Teva’s Long, Winding Road Ahead Just Got a Lot More Complicated
Teva Pharmaceutical Industries Ltd (ADR) (NYSE:TEVA) shares took an almost 15% hit yesterday and continue to stumble another close to 3% today after its long-expected nightmare has officially become a frightening reality: Mylan secured FDA approval for its Abbreviated New Drug Applications (ANDAs) for its generic Copaxone injection of 40 mg/mL three times per week as well as its 20 mg/mL QD injection.
Maxim analyst Jason Kolbert is not shocked by the news, as it as he believes the writing on the wall was inevitable, despite the Israeli pharma giant’s best efforts to hold off the competitive front: “Copaxone has been a free cash engine. This has now changed (and ahead of schedule). While Teva has done a masterful job of delaying competition, it’s now arrived.” Now, the Teva team is left to scramble to judge what havoc Mylan’s forthcoming double-trouble generic Copaxone launches will wreak upon Teva’s fourth-quarter earnings, estimating at the bare minimum $0.25.
While Kolbert is not altogether surprised, Mylan threw his expectations a curveball in happening sooner than anyone had expected. “We had anticipated generic copaxone (3x) but not until 2018. The real question now is how will Teva manage its franchise and how much generic erosion shall we expect? Given Mylan’s (MYL – $38.92 – NR) zeal and 7 year battle it’s hard to guestimate how markets hare will play out,” explains the analyst.
Meanwhile, as Teva tries to overcome its debt shackles with a divestment strategy that has led to asset sales from its global women’s health segment for $1.38 billion and PARAGARD for $1.1 billion, hoping to pay down $5 billion in debt by the end of this year, Kolbert cannot help but pose the question: “But are these next steps good enough? We are concerned that selling revenue producing assets is at best a short term strategy and not a long term solution. The fact remains that Teva has $35B in debt and needs to address its capital structure.”
Looking ahead, it is clear that “Teva has a long and tough road ahead that will involve a lot of complex financial engineering,” predicts Kolbert, who concludes, “Generic copaxone now doesn’t help, nor in our opinion does the sale of assets which we see as a stop-gap measure.”
For now, the analyst maintains a Hold rating on TEVA stock without listing a price target. (To watch Kolbert’s track record, click here)
Wall Street backs Kolbert’s cautious stance on the Israeli pharma giant, considering TipRanks analytics showcase TEVA as a Hold. Out of 17 analysts polled by TipRanks in the last 3 months, 2 are bullish on Teva stock, 12 remain sidelined, and 3 are bearish on the stock. With a return potential of 30%, the stock’s consensus target price stands at $21.14.
Valeant Knows How to Refinance Debt- But Will That Be All It Takes?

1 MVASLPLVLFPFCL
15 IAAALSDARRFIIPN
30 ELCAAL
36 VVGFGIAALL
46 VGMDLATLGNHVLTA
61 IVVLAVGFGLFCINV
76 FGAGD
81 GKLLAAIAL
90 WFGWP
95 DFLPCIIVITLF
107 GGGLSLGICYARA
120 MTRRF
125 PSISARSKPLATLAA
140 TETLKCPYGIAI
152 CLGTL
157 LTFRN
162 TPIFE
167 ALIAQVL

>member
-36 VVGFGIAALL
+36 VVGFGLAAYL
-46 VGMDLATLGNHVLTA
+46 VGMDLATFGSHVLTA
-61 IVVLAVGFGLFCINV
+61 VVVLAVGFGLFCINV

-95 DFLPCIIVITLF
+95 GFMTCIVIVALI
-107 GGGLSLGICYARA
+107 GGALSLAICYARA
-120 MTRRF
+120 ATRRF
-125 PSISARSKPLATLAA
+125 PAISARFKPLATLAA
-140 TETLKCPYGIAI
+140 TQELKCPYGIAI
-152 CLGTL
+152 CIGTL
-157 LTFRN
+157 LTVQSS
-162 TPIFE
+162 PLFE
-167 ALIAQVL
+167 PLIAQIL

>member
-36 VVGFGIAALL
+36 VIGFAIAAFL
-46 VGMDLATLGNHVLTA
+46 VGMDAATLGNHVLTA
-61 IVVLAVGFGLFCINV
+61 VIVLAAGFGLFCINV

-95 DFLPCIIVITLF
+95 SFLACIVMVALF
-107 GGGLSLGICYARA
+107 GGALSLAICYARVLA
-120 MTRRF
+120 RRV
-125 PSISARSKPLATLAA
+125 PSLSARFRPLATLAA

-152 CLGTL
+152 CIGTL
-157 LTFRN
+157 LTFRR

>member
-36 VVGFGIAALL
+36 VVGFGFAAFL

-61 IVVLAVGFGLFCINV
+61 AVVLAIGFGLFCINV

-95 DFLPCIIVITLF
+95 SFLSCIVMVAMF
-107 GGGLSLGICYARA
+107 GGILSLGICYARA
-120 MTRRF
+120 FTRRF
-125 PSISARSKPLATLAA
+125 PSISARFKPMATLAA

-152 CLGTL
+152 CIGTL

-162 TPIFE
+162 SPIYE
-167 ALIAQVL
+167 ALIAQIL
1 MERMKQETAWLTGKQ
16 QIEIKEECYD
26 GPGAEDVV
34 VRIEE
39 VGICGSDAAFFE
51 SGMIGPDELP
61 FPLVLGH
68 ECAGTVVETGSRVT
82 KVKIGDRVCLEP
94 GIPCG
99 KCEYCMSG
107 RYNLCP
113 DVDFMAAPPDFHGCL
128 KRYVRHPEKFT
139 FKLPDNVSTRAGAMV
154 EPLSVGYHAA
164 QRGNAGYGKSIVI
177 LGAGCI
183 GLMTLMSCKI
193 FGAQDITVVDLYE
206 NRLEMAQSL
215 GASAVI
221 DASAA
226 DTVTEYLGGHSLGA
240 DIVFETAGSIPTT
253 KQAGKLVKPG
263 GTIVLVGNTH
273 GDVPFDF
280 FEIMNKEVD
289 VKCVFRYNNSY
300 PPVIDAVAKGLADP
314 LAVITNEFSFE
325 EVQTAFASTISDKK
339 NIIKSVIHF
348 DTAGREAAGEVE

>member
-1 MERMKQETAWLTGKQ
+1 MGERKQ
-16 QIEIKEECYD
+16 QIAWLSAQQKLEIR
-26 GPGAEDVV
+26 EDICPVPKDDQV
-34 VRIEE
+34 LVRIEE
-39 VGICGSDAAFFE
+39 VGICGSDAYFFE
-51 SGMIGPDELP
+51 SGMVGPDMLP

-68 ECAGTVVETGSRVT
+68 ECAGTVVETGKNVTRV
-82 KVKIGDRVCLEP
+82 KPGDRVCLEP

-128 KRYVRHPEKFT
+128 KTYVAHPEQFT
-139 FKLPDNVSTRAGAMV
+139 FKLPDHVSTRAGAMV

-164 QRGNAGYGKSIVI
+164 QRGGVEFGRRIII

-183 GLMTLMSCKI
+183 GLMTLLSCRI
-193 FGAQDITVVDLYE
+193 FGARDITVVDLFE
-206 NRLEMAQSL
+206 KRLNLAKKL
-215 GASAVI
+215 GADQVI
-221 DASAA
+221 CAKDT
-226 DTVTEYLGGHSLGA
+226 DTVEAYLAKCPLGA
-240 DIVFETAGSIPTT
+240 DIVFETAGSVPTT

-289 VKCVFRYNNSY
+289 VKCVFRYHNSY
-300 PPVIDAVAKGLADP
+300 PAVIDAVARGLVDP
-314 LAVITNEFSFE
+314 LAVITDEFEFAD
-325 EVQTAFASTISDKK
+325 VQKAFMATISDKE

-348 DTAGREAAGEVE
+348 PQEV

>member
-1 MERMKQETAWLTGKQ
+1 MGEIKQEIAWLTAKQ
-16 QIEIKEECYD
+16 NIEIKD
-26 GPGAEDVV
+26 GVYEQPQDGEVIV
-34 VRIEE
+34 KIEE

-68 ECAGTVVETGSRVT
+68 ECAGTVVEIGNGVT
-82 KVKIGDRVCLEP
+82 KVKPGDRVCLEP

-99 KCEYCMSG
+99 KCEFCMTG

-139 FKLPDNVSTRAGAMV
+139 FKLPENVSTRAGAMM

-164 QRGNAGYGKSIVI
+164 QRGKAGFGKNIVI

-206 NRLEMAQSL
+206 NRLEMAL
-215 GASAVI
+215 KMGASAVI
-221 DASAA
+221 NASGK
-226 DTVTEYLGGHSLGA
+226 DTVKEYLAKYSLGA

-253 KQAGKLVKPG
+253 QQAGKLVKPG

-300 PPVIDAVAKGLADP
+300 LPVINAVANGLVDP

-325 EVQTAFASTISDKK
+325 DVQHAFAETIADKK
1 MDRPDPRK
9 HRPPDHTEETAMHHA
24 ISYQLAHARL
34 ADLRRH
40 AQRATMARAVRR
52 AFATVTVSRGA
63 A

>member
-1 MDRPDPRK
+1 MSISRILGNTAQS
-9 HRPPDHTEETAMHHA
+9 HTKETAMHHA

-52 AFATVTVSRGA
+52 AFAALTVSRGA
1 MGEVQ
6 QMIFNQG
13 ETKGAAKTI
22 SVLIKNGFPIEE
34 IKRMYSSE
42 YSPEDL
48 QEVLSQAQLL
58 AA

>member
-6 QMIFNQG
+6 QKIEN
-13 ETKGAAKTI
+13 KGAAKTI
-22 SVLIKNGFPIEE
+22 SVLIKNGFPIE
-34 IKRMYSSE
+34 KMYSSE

Valeant Pharmaceuticals Intl Inc (NYSE:VRX) continues its attempt to rebound while chasing away lingering debt ghosts with this week’s 5.5% senior secured notes offering priced at $1 billion in aggregate principal amount due in eight years- and expected to close somewhere near October 17th. Between the offering’s net proceeds and cash on deck, the troubled biotech giant hopes to fuel repayment of its debt burden, hoping to buy back $1 billion of outstanding notes, including 5.375% notes, 7.000% notes, and 6.375% notes due by 2020. Will borrowing $1 billion be enough to settle repayment so Valeant can crawl out of an overwhelming debt hole?
H.C. Wainwright analyst Ram Selvaraju offers some context: “The newly-issued notes are guaranteed by each of the company’s subsidiaries that is a guarantor under Valeant’s existing credit agreement and the company’s existing senior notes and are to be secured on a first priority basis by liens on the assets that secure Valeant’s credit agreement and existing senior secured notes.”
Following the debt refinancing news as well as this month’s completed iNova asset sale, but needing to see “further operational improvements before we can wax more optimistically on Valeant’s prospects,” the analyst assumes a Neutral rating on VRX stock with a $17 price target, which implies a just under 6% increase from where the stock is currently trading. (To watch Selvaraju’s track record, click here)
“While we are encouraged that Valeant clearly remains able to refinance its debt and has now extended the maturity of yet another tranche out to 2025, we also believe that the priority needs to be reduction of its debt-to-EBITDA ratio and a return to growth […]” explains Selvaraju.
Meanwhile, the analyst comments that he is “still awaiting Vyzulta approval,” expecting the glaucoma drug could garner an NDA in the near future, as early as the end of October. This will matter to Valeant, as Selvraju concludes, “Broadly speaking, we would also point out to investors that new product launches are likely to be crucial to Valeant’s ability to weather both debt maturities and losses of exclusivity, and accordingly substantial delays could prove costly.”
This troubled biotech giant certainly has the Street divided, as TipRanks analytics indicate VRX as a Hold. Based on 14 analysts polled by TipRanks in the last 3 months, 3 rate a Buy on Valeant stock, 8 maintain a Hold, while 3 issue a Sell on the stock. The 12-month average price target stands at $18.83, marking a nearly 31% upside from where the stock is currently trading.